How to Get C-suite Buy-in on Your New Sales Plan

Published: January 2017


Depending on company size, executives’ involvement in making changes to sales plans will vary. Our tips can help sales leaders feel more confident in achieving final approval.

A good sales process makes the buyer so convinced of the need, and so engaged in the solution, that the decision to buy is an obvious outcome. Such is true with a well-run process to design and secure executive approval on a new sales compensation plan.
The traditional and most reliable sales compensation plan design process follows three basic phases:

  • Discovery of the issue warranting a redesign
  • Design and testing of solution options
  • Implementation, onboarding and change management.

This paper will cover each of these as they pertain to the C-suite, highlighting some of the hurdles that, if not cleared, can keep you from sealing the deal.

Discovering the Real Issue

Relative to other issues that frequent the C-suite, sales compensation is relatively tactical and commonly viewed as inconsequential. Sales leaders may hype the issue, claiming the competition is luring the company's best performers with promises of more money. Finance leaders may take the point of view that the sales compensation plan doesn't motivate the selling of a more profitable product mix. These concerns can lack objectivity. And given bigger fish to fry, company executives may choose to punt on a sales compensation initiative for another year.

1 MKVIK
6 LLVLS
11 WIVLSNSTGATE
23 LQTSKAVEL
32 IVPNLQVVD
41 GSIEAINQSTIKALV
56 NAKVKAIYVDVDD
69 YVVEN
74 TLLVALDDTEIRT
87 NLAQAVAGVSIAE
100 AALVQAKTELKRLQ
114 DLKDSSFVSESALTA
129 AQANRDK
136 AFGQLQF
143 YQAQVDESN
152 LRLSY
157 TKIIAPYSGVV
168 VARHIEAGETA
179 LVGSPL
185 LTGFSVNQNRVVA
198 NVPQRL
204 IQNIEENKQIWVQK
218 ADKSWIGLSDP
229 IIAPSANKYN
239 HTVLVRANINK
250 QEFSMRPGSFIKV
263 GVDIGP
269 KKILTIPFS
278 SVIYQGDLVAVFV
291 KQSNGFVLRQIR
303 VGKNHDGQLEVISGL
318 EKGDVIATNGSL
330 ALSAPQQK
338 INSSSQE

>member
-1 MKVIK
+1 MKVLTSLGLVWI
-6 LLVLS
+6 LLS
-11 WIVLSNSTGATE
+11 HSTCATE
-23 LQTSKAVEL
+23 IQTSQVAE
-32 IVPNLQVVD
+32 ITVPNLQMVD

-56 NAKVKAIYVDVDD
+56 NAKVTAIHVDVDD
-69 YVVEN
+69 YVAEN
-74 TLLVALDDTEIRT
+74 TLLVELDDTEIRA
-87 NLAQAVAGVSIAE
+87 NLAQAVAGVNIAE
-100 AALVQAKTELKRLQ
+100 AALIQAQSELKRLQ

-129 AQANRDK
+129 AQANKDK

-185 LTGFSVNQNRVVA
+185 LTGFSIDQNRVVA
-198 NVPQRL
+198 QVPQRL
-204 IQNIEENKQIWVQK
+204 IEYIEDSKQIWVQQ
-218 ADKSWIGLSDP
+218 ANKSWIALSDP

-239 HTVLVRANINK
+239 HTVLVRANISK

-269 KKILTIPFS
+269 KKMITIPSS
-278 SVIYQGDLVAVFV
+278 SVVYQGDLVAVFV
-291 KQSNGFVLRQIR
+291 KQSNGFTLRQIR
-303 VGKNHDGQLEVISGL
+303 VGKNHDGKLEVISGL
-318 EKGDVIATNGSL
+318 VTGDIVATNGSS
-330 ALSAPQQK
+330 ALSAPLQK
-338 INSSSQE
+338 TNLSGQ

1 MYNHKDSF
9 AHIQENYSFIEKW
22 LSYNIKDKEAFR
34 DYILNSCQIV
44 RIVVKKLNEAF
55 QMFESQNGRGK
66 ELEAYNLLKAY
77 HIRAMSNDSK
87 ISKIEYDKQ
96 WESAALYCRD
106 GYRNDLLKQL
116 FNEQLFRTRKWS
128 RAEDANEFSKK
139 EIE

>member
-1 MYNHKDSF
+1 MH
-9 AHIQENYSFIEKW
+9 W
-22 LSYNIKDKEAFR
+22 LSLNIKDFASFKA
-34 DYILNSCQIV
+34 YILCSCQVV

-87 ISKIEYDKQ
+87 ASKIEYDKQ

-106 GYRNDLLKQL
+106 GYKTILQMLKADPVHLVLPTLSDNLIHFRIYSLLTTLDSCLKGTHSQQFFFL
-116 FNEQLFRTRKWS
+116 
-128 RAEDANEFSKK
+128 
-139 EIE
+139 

In a smaller organization, one where you have frequent access to the C-suite, you might emphasize to your executives the connection between sales compensation and strategy. Sales compensation for many organizations makes up more than 30% of the payroll and can be highly variable. How you design and manage the plan matters. Ideally, this expense positively correlates with revenue. If sales costs are trending upward while sales are flat or down, look at the sales comp plan for answers. Sales compensation can have a tremendous impact on salesforce motivation, recruitment and retention. It's tough to grow sales when management is struggling to engage the salesforce. Your executives need to understand this strategic link.

The larger the company, the more likely a perceived sales compensation issue never makes it beyond two levels of management. To break this ceiling requires agreement on the issue(s) necessitating the redesign across multiple stakeholders. Therefore, a key ingredient in effective discovery is to employ a cross-functional stakeholder group. The other ingredient needed are data— cold, hard facts that quantify the magnitude of the problem. Some stakeholders might question the degree of impact or choose to ignore the data completely. But without a basis of fact, you're left with anecdotes and differing opinions on what is right.
Competitive benchmarking can harmonize disparate views across the stakeholder team. Competitive practices are neither wrong nor right, but the starting point from which the company can compare its practices. It puts the opinion of “We pay our top performers too little” into context. Regardless of your bias, as long as you can achieve consensus with the benchmark, you'll probably get support for the findings. In our example, the consensus may be that we are paying our best performers well below what the competition pays its best performers. In a competitive labor market for top-tier sales talent, you may have an issue worthy of penetrating the C-suite's short list.